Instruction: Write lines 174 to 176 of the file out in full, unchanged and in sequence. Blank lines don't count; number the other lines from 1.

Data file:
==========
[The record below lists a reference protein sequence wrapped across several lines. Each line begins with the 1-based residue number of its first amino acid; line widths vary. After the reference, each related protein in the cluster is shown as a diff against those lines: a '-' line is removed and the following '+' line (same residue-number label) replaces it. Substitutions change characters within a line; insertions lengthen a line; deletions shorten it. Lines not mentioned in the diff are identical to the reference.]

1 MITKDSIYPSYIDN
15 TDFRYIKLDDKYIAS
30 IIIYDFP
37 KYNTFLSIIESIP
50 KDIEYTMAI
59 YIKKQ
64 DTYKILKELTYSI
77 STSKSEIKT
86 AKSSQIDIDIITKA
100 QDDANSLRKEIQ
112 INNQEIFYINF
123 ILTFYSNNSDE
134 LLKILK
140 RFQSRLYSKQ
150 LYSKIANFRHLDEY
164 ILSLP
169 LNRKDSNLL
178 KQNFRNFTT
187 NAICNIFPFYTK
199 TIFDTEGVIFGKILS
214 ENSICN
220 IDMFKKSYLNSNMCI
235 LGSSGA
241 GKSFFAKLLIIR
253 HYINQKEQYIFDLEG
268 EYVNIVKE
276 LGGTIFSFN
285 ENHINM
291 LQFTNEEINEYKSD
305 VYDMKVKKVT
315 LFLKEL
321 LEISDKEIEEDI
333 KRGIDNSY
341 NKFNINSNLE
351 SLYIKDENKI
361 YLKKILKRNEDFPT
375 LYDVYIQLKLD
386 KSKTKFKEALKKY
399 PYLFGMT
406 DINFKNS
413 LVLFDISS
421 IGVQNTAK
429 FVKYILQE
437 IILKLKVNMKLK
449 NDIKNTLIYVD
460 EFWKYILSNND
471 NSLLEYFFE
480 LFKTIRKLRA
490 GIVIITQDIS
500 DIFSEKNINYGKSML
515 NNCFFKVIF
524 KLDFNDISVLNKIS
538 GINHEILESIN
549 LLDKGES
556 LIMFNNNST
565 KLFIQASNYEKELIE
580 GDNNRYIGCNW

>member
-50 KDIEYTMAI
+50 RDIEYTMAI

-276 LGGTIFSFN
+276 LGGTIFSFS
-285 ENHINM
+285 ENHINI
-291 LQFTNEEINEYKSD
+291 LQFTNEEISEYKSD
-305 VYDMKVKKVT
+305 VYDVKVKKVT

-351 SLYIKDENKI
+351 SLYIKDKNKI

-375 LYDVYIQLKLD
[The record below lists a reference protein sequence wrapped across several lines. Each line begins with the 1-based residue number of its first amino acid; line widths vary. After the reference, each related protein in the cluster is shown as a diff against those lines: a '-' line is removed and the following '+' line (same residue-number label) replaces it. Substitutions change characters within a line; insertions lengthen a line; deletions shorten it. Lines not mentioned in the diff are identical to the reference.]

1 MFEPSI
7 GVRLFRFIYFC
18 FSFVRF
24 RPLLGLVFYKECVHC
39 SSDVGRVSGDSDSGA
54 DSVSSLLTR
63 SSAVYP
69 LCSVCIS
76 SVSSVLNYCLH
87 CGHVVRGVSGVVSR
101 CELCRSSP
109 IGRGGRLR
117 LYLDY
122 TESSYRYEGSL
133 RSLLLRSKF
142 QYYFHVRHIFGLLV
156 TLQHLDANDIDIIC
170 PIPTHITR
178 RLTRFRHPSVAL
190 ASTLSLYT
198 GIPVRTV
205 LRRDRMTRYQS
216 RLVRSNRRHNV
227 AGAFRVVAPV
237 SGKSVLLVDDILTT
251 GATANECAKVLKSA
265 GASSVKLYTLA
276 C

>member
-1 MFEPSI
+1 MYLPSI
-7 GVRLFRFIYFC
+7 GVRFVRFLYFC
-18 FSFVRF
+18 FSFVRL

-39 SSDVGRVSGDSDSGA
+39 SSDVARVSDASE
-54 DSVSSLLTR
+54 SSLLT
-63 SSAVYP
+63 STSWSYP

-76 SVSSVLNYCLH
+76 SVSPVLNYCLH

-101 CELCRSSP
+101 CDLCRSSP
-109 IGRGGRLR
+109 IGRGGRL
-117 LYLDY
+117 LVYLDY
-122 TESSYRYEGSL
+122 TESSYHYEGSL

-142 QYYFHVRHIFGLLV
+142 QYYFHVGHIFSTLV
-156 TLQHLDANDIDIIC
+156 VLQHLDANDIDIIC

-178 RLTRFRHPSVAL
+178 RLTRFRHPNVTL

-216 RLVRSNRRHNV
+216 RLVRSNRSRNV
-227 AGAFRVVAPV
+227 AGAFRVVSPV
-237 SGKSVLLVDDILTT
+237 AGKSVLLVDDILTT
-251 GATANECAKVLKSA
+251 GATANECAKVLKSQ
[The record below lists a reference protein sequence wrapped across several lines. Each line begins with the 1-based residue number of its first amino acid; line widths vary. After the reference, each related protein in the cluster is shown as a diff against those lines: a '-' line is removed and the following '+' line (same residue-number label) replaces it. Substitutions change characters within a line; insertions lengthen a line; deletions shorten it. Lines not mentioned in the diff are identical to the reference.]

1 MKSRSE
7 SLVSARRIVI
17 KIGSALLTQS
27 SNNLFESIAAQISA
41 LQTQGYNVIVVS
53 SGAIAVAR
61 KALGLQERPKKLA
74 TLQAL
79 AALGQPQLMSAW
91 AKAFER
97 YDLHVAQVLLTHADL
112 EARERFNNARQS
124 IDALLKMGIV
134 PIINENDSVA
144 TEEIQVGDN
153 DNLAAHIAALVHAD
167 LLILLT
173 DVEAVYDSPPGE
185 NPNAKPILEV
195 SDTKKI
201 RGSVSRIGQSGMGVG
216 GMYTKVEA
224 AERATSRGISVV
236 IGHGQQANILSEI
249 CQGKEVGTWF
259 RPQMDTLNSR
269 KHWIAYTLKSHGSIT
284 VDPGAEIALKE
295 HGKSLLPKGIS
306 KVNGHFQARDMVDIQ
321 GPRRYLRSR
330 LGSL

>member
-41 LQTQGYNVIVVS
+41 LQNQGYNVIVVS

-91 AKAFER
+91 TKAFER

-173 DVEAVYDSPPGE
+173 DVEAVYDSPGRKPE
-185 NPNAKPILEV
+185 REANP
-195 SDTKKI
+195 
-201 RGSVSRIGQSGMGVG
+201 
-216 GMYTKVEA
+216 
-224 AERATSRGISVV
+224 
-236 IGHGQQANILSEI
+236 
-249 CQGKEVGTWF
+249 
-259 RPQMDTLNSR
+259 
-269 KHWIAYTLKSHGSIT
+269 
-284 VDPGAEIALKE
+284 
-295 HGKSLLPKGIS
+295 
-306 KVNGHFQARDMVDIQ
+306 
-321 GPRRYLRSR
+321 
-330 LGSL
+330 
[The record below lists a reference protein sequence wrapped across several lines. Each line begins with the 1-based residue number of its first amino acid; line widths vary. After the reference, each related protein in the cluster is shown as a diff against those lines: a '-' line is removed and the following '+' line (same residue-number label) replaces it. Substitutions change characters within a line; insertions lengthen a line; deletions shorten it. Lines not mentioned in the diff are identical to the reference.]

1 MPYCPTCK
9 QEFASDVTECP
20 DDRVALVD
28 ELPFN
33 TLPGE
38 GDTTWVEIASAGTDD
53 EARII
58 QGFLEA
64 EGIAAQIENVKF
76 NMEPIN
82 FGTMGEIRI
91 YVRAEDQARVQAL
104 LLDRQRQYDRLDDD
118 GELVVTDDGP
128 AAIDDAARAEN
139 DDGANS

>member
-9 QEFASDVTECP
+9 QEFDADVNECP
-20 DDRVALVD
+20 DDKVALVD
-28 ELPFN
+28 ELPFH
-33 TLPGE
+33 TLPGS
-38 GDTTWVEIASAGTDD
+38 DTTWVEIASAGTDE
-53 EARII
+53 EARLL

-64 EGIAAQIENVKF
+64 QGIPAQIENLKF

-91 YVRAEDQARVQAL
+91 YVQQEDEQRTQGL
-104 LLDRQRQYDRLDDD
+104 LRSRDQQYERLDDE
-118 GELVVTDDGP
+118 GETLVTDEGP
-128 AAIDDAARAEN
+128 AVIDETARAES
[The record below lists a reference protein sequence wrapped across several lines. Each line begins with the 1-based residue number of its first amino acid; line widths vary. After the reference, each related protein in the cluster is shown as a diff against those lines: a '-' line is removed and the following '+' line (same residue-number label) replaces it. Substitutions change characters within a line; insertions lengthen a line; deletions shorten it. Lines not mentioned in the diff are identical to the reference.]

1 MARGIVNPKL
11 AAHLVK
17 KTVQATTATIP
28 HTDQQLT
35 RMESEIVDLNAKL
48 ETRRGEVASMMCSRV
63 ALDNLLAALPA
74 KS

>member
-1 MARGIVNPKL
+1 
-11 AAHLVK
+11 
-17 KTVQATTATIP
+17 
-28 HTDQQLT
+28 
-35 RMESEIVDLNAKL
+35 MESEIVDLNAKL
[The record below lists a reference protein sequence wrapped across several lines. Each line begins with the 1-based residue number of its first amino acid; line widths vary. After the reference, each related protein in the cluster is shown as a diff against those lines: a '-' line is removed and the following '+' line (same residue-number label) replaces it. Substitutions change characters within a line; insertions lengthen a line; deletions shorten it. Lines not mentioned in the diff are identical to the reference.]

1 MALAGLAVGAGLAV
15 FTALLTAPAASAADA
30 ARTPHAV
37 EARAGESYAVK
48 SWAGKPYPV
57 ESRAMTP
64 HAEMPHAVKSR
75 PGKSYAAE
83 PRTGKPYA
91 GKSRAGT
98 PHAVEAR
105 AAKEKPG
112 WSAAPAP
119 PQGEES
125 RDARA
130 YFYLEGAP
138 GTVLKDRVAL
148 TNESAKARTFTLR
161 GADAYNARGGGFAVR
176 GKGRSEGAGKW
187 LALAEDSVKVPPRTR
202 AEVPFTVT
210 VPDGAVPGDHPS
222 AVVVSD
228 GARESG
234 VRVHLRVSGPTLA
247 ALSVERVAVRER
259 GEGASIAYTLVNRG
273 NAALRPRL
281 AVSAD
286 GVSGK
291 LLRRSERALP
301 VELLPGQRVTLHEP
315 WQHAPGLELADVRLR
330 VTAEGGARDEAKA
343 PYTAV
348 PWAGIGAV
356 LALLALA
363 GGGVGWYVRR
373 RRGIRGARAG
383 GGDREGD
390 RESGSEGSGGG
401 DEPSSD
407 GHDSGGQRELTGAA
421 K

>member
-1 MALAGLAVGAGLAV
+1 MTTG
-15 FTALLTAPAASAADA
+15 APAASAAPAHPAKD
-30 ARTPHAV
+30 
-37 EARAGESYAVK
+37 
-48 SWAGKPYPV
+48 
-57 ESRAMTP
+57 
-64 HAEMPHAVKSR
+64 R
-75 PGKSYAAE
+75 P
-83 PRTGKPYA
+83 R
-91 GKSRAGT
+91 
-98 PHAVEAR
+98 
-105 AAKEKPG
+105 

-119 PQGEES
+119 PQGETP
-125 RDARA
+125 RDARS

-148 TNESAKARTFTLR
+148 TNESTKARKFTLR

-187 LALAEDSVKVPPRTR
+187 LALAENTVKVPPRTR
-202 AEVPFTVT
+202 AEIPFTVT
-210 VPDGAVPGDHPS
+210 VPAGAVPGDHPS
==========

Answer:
+41 LQNQGYNVIVVS

-91 AKAFER
+91 TKAFER